11/25/2021 | News release | Distributed by Public on 11/25/2021 15:26
A white paper was recently released to the FHIR community titled, "Playing with FHIR: Hacking and Securing FHIR APIs". This white paper was authored by a cybersecurity expert in penetration testing and provides some interesting insights into the vulnerabilities of implementing FHIR.
First the good news - no vulnerabilities were found in the HL7 FHIR standard itself. All of the vulnerabilities actually lie on the implementation side of things. Here is a summary of four key findings from the report:
The bad news is that these vulnerabilities are relatively elementary when it comes to hacking. In fact, these vulnerabilities are covered in the OWASP top ten risks. The existence of such vulnerabilities in the early adoption of FHIR makes it clear that as much attention needs to be focused on securely implementing FHIR workflows as there is on leveraging the standard itself for innovation.
FHIR has tremendous upside potential to transform the way data is shared in healthcare over the next decade. The ONC and CMS have put their trust in FHIR by mandating its use in recent rules related to the exchange of data among patients, payers, and providers. Rather than being a stumbling block, it is hopeful that this report will push the industry forward with a tighter focus on the security of FHIR implementations moving forward.
In meeting the regulatory mandates and unleashing innovation in general, a well thought out FHIR ecosystem must deliver on a number of key items including:
Securing data should be front-of-mind in any FHIR implementation. Implementing FHIR requires diligent implementation processes and an API security product, such as an API Gateway, to build your implementation strategy upon.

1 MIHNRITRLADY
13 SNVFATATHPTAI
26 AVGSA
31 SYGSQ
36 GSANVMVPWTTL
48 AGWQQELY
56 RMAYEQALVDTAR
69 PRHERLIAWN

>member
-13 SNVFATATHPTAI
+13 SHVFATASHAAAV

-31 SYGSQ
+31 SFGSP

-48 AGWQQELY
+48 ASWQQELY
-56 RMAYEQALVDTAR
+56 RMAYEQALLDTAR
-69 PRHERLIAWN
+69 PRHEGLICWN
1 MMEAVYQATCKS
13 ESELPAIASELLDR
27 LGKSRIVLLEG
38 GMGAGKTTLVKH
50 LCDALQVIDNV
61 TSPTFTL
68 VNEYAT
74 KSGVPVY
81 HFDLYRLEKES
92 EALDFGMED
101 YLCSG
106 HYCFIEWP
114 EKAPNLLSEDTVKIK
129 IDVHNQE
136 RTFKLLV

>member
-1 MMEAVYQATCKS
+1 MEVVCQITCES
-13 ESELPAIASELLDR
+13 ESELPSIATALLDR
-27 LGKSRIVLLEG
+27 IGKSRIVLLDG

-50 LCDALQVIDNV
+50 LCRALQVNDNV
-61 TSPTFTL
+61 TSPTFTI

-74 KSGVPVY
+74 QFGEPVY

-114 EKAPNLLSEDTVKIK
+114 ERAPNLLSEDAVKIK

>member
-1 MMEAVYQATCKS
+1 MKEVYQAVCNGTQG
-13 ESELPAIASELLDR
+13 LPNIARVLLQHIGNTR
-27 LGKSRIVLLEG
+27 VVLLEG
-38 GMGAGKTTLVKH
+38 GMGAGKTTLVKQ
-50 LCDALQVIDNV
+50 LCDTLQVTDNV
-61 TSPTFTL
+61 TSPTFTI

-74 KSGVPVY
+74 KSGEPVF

As for the discovered vulnerabilities in the report, a key focus area for any FHIR implementation should be to utilize the SMART on FHIR authentication framework. By enforcing SMART on FHIR authentication, which uses oAuth2 and scopes, one can limit access to only the authenticated patient and only the interactions allowed in the scope down policy. Thus, accessing multiple patient records from a single patient login account would be mitigated. In addition, appropriate oAuth2 grant types should be chosen for public applications, data should always be encrypted in-transit and at-rest, and of course database segmentation should be followed by aggregators.
While I think everyone in interoperability would like to see FHIR move forward at light-speed, there will undoubtedly be bumps in the road. I believe it can be a good thing that these vulnerabilities were identified, and hopefully it will put more focus on implementation and having the right security tools in place so that FHIR can move forward to change interoperability in the way that we hope.
Rob Brull, Sr. Product Director